Epicurus's happiness as redemption and rebirth

I have always been transfixed by trees. My eyes search for them in the countryside, in the city, in the mountains; in the pine groves by the sea, in gardens, on the fresh paths through the woods.

Everything about trees fascinates me: the trunk that grows in both width and length, the rings that mark the passing of the years.
The knots in their branches; and then their crowns, full of leaves that cyclically renew themselves. When I was a child, the idea of evergreen trees troubled me: pines, spruces, magnolia trees; carob trees and olive trees, which remain robed in colour during the winter.
This worry came out of a strange idea, as children's ideas sometimes are: the bare branches in the winter, rather than appearing desolate, represented a time of rest, a pause that was necessary for rebirth. So, when it was explained to me that even evergreens lose their leaves, very gradually, and have new ones that reform and return them to their former glory, little by little, I made peace with their apparent immobility.
It was an insightful metaphor: I sensed, without realising it, how important the dialectics of change is, in the lives of trees, marking the time with their rings, and in the lives of humans - who measure time, measure changes, whether they are reversible or irreversible. 

I like to imagine these evergreen trees - holm oaks and olive trees, maybe even an ancient magnolia - in a garden whose history verges on myth, at least for those who love the history of philosophy in its first centuries of life, when it was a young, agile discipline, adventurous and passionate about how we can live in the full bloom of wonder.
That garden was known with the definite article: The Garden ( κπος), even though on closer examination it was more a vegetable garden than anything else. I close my eyes and I see it, blooming with fresh vegetables, fruit ripening under the Athenian sun; meanwhile, along the paths, under the portico, they are speaking about the mysteries of life, about matter coming together in swirling movements, and, above all, about happiness.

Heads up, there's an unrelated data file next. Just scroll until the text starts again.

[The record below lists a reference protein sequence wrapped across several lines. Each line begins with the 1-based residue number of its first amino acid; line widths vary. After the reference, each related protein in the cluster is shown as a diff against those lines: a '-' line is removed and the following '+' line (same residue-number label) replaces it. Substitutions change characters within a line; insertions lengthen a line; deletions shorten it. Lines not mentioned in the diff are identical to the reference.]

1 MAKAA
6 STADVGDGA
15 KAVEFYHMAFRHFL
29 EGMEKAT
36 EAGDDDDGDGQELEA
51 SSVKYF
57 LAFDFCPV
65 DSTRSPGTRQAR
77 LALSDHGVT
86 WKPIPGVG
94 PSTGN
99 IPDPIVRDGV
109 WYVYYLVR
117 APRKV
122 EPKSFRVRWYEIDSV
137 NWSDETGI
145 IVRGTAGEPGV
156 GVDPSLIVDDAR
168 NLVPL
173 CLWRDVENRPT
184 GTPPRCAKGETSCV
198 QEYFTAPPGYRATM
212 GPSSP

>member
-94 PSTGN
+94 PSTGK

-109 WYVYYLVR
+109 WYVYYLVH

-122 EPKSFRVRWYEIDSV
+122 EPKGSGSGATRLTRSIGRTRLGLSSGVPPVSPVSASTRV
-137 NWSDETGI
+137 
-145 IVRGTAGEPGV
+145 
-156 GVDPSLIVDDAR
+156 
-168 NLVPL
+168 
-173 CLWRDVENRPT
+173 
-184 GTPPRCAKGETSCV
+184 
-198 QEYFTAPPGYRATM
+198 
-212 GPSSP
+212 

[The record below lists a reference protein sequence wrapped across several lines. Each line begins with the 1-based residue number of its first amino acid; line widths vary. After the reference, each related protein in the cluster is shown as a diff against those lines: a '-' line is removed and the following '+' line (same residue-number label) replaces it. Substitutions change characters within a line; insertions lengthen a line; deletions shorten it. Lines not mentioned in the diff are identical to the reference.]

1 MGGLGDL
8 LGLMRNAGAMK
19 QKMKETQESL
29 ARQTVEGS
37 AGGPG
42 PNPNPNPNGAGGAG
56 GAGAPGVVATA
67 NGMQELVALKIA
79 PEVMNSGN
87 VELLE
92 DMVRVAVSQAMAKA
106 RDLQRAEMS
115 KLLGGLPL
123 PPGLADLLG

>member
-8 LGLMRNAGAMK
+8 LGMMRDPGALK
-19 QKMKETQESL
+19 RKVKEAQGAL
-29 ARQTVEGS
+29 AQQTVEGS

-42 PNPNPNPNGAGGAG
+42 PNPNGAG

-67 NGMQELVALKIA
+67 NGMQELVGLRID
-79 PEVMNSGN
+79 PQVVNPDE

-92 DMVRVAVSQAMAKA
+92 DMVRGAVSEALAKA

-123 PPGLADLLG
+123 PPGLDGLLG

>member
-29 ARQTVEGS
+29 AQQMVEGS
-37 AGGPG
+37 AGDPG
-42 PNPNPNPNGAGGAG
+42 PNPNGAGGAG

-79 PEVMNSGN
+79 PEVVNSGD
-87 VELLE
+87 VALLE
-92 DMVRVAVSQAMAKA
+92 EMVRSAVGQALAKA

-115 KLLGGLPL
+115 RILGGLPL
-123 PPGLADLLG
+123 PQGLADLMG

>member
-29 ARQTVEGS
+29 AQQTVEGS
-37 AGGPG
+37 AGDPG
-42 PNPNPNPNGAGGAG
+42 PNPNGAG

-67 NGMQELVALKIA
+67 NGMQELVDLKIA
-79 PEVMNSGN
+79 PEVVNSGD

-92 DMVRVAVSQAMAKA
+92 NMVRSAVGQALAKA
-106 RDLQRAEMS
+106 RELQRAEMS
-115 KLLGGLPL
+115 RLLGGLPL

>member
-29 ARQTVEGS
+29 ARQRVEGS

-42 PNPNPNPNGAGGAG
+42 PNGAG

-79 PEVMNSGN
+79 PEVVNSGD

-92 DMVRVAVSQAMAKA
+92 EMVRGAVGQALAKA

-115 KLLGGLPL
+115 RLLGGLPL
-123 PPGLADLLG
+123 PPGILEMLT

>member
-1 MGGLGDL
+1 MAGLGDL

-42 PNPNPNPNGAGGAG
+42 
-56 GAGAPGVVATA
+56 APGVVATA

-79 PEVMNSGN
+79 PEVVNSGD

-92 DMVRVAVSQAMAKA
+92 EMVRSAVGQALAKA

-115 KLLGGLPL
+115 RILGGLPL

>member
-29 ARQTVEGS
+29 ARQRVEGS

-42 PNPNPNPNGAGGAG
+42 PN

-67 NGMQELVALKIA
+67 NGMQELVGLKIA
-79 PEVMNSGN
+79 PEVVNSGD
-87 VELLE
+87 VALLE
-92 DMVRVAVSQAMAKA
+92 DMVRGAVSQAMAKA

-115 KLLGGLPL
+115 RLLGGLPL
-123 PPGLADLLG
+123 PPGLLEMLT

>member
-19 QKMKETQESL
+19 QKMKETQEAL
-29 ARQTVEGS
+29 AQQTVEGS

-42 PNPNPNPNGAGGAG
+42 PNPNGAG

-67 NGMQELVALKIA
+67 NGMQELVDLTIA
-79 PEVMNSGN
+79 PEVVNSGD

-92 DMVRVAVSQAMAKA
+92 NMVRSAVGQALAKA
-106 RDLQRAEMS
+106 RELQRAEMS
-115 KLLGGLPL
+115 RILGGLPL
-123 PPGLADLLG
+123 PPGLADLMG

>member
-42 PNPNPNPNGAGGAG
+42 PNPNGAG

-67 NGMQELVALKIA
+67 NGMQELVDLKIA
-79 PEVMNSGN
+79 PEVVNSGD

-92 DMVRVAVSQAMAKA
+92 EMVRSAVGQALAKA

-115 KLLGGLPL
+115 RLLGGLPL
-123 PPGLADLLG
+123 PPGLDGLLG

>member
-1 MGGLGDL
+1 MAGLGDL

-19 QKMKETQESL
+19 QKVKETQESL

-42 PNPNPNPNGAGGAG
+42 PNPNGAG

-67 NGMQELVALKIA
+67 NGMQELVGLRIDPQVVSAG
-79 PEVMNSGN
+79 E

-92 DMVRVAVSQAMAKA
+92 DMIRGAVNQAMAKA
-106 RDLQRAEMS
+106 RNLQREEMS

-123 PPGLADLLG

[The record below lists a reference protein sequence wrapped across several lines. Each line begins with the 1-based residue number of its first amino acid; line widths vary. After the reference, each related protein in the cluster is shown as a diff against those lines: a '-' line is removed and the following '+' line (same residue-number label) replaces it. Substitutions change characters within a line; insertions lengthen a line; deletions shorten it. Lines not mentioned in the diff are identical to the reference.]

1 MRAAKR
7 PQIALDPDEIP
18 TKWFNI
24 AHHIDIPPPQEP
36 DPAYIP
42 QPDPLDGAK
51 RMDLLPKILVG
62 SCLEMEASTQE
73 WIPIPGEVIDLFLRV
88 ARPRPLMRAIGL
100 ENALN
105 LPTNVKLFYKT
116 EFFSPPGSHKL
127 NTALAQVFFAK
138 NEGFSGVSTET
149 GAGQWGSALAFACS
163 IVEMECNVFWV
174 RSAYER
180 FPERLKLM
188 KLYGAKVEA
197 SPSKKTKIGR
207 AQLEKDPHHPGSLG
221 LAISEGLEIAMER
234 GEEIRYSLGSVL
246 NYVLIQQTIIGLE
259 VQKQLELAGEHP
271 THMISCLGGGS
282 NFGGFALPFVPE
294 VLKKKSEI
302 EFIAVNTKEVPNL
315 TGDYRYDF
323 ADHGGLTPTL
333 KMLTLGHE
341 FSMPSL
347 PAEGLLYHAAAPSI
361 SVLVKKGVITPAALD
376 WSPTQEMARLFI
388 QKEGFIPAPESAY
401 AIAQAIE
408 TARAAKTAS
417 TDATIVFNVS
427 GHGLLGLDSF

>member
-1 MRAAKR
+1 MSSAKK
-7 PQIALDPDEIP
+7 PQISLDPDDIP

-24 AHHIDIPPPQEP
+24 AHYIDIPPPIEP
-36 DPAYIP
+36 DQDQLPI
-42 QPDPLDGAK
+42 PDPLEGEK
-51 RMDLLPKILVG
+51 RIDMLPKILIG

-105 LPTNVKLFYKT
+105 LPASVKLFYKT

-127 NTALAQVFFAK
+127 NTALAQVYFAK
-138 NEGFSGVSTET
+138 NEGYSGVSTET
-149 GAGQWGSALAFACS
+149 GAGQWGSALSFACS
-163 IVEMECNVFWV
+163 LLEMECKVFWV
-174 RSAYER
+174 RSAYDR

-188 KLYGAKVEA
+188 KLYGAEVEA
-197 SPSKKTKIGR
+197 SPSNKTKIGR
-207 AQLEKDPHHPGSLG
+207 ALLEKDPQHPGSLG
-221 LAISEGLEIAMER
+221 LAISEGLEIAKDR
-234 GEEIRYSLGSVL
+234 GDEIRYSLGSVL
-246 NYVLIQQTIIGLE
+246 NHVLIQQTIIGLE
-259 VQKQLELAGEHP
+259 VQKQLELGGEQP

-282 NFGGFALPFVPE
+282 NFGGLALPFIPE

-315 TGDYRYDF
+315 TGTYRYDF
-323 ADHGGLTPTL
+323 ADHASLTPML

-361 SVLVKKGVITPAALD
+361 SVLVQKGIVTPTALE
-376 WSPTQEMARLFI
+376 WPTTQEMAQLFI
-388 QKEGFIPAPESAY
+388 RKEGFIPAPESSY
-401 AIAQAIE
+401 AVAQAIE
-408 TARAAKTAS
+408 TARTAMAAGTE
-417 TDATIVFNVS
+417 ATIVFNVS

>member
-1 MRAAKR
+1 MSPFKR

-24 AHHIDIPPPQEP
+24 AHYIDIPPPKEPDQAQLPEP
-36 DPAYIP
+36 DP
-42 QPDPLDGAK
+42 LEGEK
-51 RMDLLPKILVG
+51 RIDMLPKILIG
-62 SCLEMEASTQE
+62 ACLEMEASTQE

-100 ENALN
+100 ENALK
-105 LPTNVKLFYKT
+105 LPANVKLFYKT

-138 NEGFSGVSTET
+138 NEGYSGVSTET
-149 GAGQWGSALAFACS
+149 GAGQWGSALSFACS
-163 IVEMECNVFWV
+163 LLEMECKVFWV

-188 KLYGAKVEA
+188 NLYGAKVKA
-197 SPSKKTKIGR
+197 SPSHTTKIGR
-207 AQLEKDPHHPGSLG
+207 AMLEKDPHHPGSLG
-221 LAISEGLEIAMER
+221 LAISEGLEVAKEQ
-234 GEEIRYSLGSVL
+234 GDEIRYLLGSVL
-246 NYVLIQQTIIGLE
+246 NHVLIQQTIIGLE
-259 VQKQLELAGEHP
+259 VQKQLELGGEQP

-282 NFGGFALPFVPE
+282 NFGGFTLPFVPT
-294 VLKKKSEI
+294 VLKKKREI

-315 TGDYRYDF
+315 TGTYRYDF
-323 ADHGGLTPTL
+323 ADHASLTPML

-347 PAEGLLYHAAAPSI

In that Athenian garden, between the 4th and 3rd centuries BC, the leaves of the trees, which the laws of time unfortunately prevent us from seeing, vibrated with the voice of one of the most extraordinary philosophers the world has ever known: Epicurus, who founded his school - with adjoining vegetable garden - with a slave, in a time when slaves were seen as lower than human beings, according to conventional wisdom. But not he, who rebelled against conventional wisdom, and opened the doors of his garden to slaves and women, at the cost of attracting snide remarks from his critics - indeed, his school was by far the most criticised and slandered of all the ancient schools. It may be partly because of this that the courage of his philosophy shines so brightly.

From Epicurus's teachings, we may be left with testaments that are incomplete - again due to the laws of time, which regenerate leaves, but damage ancient words, between fires, raids and simple wear and tear - but they speak to us in a language that illuminates, centuries later, and teach us a valuable lesson that we must not forget in these times that seem to freeze our hopes of rebirth with lazy, pessimistic paralysis. Epicurus spoke to women and men who were disoriented, in a period of historic crisis: the model of the pòlis was expanding, its boundaries widening; the adventure of Hellenism was turning the status of its citizens upside down, making them into subjects.

In the middle of the confusion of change, he had the acuity to choose his target well: the fears that caused sadness, held people hostage, made them miserable. Fears that centuries later, a modern epicurean, Baruch Spinoza, would call sad passions, which today beset our idea of the place we can occupy in the world, stiffening us with ridiculous defences of minuscule identities, making us fall into the trap of closing up as an antidote to everything.

Happiness, which for Epicurus was nourished by the social emotion of philìa - a supportive, generous gaze open to exchange with the living - is our ticket out of the intimidating shadow of sad passions. Happiness reminds us that we are a little forest that grows as one; it makes us immune to superstition, helps us to overcome confusion, weakens the power of paralysis.

Today, the words of Epicurus on happiness - as a collective hypothesis that is always possible, and that it is never too late to pursue with consciousness - give us back the promise of a life far from the painful entrapment of competition.
They lead us towards our responsibilities as living, thinking beings: to begin to bloom again, accepting the necessity of winter, of apparent inertia, as an essential part of regeneration.
And they invite us to wake up and sprout again, after the paralysis that has left us lying fallow.


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N° 11


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